BullyVille in the Press
The Revenge Game
Article by: The Ottawa Citizen
January 03, 2013

The story goes like this: Boy meets Girl. Or Boy meets Boy. Maybe Girl meets Girl. Whatever. Flirty emails ensue, followed by deliciously suggestive texts. Before long, the sexting is burning up bandwidth, carrying back and forth salacious self-portraitsdepicting naughty bits in states of undress.

But this being 2013, the story doesn’t end there. By the time Boy/Girl and Girl/Boy split up, each has a treasure trove of damning photos and texts that could ruin reputations and lives.

Enter Hunter Moore.

Never heard of him?

If you’ve got a big chip on your shoulder, a hurtin’ heart and revenge on your mind, the 26-year-old American is definitely your man.

Since 2010, his website, IsAnyoneUp.com has played host to revenge porn — images of your face and saucy pictures sent anonymously by your angry ex, along with your Facebook profile link — displayed online for all to see. He sold the website’s domain name in April, but plans to launch a new one later this month.

According to Australia’s Fairfax Media, which interviewed the media-shy provocateur in December, “Moore has used the site to further ridicule people who have tried to have their photos taken down, even going as far as publishing links to their new Facebook accounts after they changed names.”

Malicious? You bet.

But with claims that he pulls in $20,000 U.S. a month and could make $40,000 to $60,000, Moore remains belligerently unapologetic, going so far as to say in one blog that if someone committed suicide over being on his site, it would just generate more money.

And it doesn’t end there. Seemingly unable to deny the lure of the spotlight and attention, Moore appeared on the TV current affairs show, Anderson, in November 2011. When confronted by two women whose images were submitted to his website, he shot back: “No one put a gun to your head and made you take these pictures. It’s 2011; everything’s on the Internet.”

His rationale, he says, is simple. He’s just providing a public service. In fact, he’s not even really the bad guy — after all, it’s not him uploading the girlfriend porn online. He’s just the conduit.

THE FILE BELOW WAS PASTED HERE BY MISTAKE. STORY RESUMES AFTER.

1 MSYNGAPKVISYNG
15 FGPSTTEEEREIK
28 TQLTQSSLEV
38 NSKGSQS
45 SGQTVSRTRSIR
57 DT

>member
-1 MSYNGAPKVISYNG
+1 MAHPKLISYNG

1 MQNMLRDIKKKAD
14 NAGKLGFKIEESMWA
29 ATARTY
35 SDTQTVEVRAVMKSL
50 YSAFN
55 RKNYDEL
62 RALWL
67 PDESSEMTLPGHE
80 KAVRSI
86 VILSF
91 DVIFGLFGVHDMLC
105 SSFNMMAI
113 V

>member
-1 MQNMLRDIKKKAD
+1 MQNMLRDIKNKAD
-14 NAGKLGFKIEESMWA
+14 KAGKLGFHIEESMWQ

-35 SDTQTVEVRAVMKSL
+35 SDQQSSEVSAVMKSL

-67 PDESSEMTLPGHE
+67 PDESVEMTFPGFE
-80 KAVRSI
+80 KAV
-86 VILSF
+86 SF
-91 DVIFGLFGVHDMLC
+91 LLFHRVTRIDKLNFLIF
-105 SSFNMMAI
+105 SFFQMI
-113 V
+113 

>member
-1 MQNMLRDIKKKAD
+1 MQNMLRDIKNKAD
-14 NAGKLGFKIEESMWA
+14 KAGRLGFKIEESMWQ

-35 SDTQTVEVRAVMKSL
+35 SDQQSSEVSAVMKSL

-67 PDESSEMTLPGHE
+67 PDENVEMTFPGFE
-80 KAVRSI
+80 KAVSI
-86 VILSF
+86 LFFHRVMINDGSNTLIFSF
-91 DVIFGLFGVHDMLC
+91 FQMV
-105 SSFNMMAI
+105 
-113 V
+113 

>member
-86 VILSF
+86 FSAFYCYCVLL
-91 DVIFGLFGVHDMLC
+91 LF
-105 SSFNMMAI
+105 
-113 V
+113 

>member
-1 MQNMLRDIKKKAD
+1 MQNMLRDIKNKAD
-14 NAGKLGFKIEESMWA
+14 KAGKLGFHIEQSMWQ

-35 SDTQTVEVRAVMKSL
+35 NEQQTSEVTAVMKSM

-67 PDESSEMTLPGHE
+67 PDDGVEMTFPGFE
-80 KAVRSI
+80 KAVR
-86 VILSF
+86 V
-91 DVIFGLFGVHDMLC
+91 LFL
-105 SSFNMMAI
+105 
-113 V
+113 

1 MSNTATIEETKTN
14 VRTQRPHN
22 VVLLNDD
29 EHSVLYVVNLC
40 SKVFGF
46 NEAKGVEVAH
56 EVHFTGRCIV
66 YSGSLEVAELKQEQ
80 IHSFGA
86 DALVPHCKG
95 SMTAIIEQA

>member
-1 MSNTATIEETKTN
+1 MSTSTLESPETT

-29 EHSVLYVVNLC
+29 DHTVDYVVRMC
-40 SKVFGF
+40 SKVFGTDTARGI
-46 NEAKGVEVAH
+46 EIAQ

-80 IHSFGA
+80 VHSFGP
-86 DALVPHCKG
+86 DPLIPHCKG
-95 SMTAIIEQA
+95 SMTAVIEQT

“Most people have been hurt really bad,” he told Fairfax. “Usually, they have their heart ripped out or for whatever reason, they need a platform to get back at somebody and I’m there for them.

“I changed the game — it’s porn you can f--- with,” he added. “It’s not just objects on the screen, it’s not just random people you’re looking at; it is literally the girl-next-door or the girl at the club you just saw.”

After all, as he says, everything’s on the Internet. And it’s happening all around us.

In the shallow end of the pool, file sharing is harmless enough. Friends innocently post memes to your Facebook wall, you share them with others. Or maybe you cut and paste a really hilarious status update to share with your 500 close, personal Twitter followers. Then there’s the deep end of the pool and the murky waters therein. Whatever you post, update, tweet and blog is ultimately potential fodder to be endlessly reposted, mocked and judged, sometimes by anonymous “trolls” whose purpose it is to stir controversy. The worst of it, says American psychotherapist Cindy Miller, author of The Essential Guide to Bullying Prevention, is that the invisible veil between us and the Internet is increasingly blurred because we aren’t personally confronted with the fallout of our online actions.